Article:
Best tunes of 1991: #11 The Lowest of the Low “Rosy and grey”

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“I want to take a streetcar downtown
Read Henry Miller and wander around
And drink some Guinness from a tin
‘Cause my U.I. cheque has just come in”

And so starts The Lowest of the Low classic: “Rosy and grey”.

Oh, how many times have I sung along with those words? And how many times have I done something similar, at many different points in my life – a starving student, university graduate with a low wage job, call centre employee in a brand new city, new home owner in the suburbs, middle aged man revisiting the city of his youth and not recognizing it all? The sentiments are still the same, just heading out without purpose, maybe hitting a record shop, maybe hitting a pub, maybe a cafe, and both forgetting and thinking about everything. And for that one day, everything seems rosy and everything seems grey.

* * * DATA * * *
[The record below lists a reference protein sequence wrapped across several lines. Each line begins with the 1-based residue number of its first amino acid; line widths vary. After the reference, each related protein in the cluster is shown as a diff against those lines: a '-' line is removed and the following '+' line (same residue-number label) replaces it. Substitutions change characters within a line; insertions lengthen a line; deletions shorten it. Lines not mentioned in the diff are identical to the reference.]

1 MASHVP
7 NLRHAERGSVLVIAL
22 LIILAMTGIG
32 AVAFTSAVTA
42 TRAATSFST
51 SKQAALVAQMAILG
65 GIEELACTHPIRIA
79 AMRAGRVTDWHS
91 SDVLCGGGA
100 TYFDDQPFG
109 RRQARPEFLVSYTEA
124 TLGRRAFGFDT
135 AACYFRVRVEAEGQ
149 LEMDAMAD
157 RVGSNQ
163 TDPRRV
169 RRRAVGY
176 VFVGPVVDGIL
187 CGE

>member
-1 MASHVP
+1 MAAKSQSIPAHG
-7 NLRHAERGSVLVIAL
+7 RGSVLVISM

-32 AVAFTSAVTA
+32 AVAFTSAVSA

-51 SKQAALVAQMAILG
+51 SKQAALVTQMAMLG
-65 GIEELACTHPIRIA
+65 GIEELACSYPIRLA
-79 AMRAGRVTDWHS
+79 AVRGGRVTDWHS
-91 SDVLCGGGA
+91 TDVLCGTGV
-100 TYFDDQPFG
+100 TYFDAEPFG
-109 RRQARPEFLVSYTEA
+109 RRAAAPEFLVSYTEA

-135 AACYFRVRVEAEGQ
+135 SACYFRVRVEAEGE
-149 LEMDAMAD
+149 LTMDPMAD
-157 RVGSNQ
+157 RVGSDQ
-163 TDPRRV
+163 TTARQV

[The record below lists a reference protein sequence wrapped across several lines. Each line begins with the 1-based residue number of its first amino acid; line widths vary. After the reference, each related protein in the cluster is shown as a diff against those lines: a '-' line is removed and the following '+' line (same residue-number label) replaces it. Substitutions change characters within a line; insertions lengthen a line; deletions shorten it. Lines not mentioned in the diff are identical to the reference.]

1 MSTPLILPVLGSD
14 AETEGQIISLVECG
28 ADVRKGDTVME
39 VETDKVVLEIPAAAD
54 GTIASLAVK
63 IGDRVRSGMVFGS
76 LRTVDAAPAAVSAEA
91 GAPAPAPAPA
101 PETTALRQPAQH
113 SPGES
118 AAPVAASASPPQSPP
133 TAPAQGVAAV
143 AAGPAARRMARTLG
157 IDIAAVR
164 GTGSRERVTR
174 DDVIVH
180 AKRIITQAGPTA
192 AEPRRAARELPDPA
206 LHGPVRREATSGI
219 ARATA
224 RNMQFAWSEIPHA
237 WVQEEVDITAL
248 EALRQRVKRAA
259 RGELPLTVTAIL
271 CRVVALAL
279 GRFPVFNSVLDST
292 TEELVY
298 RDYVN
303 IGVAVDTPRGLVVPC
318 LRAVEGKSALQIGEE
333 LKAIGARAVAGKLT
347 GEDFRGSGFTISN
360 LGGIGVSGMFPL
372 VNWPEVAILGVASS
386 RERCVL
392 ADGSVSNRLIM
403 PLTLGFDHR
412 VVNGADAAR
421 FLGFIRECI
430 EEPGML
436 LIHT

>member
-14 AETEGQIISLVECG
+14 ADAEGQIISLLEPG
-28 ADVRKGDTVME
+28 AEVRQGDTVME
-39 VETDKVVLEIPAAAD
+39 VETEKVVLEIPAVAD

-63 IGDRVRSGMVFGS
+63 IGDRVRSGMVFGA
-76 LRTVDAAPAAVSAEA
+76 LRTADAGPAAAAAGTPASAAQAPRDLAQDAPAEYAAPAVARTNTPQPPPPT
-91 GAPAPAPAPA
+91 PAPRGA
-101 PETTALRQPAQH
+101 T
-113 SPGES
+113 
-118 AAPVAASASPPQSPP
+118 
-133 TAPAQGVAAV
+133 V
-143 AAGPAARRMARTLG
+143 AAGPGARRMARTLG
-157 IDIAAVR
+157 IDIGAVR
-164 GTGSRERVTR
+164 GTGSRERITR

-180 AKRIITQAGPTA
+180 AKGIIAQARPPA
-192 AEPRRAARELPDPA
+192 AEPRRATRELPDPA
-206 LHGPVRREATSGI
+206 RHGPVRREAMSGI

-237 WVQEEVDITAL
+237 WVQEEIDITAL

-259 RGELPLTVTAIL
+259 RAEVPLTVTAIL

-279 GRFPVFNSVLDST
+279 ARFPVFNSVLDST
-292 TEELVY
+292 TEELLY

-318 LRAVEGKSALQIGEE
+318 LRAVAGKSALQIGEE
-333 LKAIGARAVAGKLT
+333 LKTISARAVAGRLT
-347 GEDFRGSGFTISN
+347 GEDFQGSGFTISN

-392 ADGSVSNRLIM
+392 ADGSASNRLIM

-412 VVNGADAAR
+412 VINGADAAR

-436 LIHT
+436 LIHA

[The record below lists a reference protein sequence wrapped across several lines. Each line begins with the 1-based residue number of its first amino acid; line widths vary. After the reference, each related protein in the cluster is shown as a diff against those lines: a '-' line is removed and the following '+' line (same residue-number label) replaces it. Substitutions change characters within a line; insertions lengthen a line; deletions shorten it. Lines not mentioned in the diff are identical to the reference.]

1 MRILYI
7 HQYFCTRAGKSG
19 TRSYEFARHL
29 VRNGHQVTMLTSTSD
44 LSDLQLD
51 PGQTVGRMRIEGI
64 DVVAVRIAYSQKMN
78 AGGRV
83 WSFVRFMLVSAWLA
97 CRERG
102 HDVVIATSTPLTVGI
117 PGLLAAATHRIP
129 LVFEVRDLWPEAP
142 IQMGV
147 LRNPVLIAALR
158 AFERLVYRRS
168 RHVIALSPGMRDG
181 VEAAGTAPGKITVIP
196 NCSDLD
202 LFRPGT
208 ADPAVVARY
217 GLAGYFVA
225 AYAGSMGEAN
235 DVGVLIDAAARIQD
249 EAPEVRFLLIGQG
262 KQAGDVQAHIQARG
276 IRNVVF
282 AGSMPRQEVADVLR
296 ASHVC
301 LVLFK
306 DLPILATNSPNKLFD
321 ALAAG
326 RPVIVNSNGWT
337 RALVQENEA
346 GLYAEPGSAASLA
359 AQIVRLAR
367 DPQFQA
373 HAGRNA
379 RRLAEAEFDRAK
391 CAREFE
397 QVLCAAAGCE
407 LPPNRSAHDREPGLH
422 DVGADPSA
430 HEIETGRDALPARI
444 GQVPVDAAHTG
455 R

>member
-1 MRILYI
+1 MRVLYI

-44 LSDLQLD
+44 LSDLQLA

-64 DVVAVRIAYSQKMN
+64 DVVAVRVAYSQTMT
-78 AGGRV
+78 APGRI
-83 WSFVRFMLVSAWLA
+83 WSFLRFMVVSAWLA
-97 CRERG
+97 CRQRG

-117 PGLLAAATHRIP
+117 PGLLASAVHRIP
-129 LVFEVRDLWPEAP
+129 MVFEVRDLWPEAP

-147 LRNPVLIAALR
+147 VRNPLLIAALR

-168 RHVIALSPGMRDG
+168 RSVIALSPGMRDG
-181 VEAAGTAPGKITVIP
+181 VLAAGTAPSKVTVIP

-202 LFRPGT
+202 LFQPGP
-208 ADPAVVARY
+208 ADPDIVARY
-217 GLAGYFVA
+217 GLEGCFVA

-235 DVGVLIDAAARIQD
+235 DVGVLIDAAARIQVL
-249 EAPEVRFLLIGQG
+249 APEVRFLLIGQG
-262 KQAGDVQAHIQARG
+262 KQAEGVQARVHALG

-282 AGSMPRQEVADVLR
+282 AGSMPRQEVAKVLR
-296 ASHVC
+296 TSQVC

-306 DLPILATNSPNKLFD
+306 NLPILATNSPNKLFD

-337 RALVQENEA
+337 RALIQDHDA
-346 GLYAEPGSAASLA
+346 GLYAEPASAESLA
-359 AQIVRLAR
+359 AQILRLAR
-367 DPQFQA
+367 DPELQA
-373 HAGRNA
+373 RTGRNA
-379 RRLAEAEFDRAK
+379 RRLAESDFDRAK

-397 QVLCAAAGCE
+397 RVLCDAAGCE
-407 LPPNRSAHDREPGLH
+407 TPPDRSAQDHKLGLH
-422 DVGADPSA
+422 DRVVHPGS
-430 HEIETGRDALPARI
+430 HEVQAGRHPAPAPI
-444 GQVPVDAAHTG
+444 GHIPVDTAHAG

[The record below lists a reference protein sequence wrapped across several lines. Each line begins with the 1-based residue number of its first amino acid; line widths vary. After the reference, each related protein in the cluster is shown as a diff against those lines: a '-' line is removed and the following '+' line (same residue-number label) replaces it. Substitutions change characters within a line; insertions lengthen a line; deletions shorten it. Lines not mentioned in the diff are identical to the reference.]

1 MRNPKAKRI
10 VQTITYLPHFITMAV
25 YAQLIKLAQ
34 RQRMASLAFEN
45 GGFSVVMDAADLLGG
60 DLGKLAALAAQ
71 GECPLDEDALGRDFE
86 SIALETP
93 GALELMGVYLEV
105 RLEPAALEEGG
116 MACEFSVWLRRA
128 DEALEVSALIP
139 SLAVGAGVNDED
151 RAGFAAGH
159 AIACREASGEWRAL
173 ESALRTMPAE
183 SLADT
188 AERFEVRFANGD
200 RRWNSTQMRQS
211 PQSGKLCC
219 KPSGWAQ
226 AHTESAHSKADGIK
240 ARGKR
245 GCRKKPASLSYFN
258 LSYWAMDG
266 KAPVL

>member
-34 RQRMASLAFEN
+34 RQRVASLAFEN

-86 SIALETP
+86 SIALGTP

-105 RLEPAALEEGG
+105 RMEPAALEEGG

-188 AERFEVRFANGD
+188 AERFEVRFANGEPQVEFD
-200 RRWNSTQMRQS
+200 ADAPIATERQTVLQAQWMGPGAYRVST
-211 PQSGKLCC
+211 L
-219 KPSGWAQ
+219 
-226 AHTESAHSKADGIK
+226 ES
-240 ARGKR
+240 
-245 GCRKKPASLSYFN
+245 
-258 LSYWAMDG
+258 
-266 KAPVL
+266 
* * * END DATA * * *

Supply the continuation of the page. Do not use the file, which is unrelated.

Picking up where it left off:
I’ve already mentioned how obsessed I was with this band’s debut album when The Lowest of the Low made an appearance on my Best Tunes of 2001 list with a tune they released after the first of their reunions. And really, their debut, “Shakespeare my butt”, is still my favourite of all their albums, with songs like this amongst their number, though they have written some fine songs since. The Lowest of the Low was formed by Ron Hawkins, Stephen Stanley, and David Alexander as a side project when it appeared their primary band at the time, Popular Front, was on the way out. Many of the songs on “Shakespeare my butt” were written by Hawkins and Stanley while still part of that other group so they were well formed and performed by the time the album was released. It’s no wonder to me at all that there is very little filler on such a long album. For an independent release, it sold very well, for a brief time holding the record for units sold by an indie (beaten shortly thereafter by the “Yellow tape”), and has appeared on a handful of best Canadian album ever lists over the years.